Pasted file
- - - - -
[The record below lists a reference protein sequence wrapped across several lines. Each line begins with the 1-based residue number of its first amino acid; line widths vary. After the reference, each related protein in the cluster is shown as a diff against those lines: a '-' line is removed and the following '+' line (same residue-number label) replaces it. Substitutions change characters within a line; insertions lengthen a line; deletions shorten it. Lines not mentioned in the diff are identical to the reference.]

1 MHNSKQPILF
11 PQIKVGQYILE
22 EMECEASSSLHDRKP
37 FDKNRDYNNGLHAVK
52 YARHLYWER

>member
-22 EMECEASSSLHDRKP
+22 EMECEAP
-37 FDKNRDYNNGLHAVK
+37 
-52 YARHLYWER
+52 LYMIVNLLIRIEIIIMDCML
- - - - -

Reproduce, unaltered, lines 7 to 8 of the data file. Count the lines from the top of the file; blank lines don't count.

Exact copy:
>member
-22 EMECEASSSLHDRKP